Until recently, it seemed as though the original ideas at the heart of the creation of the Journal and the FXB Center were flourishing. Health and human rights had become an established field, with training, publications, new generations of researchers and activists, and even significant differences in methodologies and approach amongst many who see themselves/ourselves as part of what was once called the health and human rights movement. A field was established.
And that takes me to the present moment. Within the larger world within which we all live, it is no exaggeration to say that we are all fighting to address increased conservatism, nationalism, populism, and related violence. Outright resistance and ideological attacks against gender equality, sexuality, reproductive freedom, and self-determination increasingly go unchecked, not only in the words of some politicians, but in the words of some media, and even some colleagues and students. Within the health field, there is a visible decline in the willingness to take on issues once considered acceptable or even crucial. One can only posit this is because they are now considered too controversial or even radical. All of which threaten the very foundations of the health and human rights movement established 25 years ago with the launch of the Journal. National spaces are becoming increasingly constrained, with immediate and direct impacts also on the larger geopolitical space. As I have noted elsewhere, this is leading, in some cases deliberately, but also in some cases inadvertently, towards our agreement with—or complicity in—reductionist approaches to the health and human rights project. Important issues are being dropped, or de-emphasized, often with technocratic justifications, but with the same ultimate outcome: a decrease in visibility, attention, funding, and action.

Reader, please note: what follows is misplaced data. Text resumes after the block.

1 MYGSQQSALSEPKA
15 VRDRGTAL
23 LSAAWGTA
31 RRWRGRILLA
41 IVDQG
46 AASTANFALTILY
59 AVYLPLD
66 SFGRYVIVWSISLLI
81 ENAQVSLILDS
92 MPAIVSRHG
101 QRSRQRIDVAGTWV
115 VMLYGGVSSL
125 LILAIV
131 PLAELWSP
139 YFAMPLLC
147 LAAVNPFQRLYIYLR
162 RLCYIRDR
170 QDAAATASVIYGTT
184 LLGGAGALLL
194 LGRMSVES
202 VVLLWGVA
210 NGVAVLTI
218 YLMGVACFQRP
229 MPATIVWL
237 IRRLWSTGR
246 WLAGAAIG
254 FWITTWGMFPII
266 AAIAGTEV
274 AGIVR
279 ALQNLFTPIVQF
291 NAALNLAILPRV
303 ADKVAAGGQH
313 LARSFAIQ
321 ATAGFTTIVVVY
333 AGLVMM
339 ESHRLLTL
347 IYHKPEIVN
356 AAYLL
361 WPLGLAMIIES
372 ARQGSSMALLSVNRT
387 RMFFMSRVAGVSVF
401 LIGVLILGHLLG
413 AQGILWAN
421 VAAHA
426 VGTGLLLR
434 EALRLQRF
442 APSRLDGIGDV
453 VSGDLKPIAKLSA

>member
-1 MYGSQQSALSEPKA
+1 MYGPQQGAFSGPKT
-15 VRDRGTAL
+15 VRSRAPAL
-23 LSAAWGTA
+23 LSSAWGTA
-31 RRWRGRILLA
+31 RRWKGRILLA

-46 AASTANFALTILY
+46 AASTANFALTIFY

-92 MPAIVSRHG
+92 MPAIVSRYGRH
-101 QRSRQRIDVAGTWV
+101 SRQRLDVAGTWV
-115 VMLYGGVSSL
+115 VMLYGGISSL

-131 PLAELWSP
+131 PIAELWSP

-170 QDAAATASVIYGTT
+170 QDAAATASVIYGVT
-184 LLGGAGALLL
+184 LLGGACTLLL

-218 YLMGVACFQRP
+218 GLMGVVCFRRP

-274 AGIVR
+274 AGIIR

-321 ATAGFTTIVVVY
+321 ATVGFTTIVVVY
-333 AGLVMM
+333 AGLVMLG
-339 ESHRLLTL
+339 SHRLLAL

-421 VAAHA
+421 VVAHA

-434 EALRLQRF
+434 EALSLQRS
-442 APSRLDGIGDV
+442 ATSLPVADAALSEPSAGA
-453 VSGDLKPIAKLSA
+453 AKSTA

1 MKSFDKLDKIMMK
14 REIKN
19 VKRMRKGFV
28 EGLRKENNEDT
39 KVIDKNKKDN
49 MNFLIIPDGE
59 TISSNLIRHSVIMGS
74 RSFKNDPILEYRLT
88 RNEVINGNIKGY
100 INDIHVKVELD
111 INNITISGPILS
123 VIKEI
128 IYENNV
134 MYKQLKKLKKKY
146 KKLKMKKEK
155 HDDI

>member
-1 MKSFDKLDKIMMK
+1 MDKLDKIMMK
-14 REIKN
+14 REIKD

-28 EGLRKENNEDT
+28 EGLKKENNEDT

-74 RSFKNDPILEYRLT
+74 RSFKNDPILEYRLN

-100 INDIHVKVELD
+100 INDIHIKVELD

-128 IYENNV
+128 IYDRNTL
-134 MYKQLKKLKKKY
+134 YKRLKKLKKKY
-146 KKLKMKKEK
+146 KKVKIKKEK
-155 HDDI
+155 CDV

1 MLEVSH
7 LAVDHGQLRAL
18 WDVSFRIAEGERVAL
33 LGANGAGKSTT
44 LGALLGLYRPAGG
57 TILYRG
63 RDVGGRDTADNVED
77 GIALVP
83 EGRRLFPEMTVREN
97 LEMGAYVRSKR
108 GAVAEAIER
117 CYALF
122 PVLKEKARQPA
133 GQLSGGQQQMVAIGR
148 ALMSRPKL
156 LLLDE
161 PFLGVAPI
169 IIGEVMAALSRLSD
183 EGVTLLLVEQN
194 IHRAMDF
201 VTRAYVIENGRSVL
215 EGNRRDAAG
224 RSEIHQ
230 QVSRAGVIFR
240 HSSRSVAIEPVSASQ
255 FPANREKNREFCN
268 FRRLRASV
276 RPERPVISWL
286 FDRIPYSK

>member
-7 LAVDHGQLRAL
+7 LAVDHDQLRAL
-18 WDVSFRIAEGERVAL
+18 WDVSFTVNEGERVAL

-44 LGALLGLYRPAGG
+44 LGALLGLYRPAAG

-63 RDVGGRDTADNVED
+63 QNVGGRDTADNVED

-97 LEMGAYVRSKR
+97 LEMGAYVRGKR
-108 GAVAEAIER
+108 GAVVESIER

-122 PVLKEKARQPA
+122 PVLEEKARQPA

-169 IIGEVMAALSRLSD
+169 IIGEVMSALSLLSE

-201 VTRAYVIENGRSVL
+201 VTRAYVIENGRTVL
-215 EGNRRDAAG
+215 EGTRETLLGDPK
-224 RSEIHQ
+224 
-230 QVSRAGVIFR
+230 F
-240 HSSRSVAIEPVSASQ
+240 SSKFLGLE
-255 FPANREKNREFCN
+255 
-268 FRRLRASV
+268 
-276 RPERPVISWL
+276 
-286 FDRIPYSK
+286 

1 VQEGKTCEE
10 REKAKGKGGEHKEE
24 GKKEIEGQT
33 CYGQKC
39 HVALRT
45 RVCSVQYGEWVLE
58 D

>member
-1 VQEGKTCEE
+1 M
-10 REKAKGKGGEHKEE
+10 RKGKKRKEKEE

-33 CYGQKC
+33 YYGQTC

At a global level, the Sustainable Development Goals, the most positive blueprint we have for our future, are limited in what they can explicitly offer health and human rights concerns. There are, of course, continuing efforts underway to tease out these dimensions. It is, nonetheless, ironic that 1994’s Cairo International Conference on Population and Development (perhaps because it is ostensibly endorsed by a majority of the governments of the world) to this day remains the touchstone undergirding much of health and rights in all spheres, and not only with respect to sexuality and reproduction. It is nothing short of depressing that in the current political moment we are seeking to hold the line on something that happened 25 years ago, and that was recognized even at the time to be inadequate.
The crisis of the moment calls for us to be strategic, not just reactive, and to be able to count on one another whatever our past and present differences. Taking a long view, the stakes are just too high. As a first step we need to support publication of efforts in all domains—research, programming, service delivery, and activism—that can help to ensure the health and human rights of all people, and however “sensitive” the issue, do not slide off the table simply because it’s a complicated political moment. We risk losing not only the gains made so far, but attention and support for the very many tough issues at the crux of health and human rights work. We need more than ever to draw attention to all that is happening to undermine health and rights, and collectively determine how to directly take this on wherever we work. This is not simply a matter of academic concern. It tangibly matters for the health and lives of people around the globe. Twenty-five years since its inception, the importance of the Journal, and the space it provides to keep critical issues on the table in academic, policy, and programmatic discussions, has never been greater.
Sofia Gruskin is Professor, Keck School of Medicine and Gould School of Law and Director, Institute on Inequalities in Global Health, University of Southern California.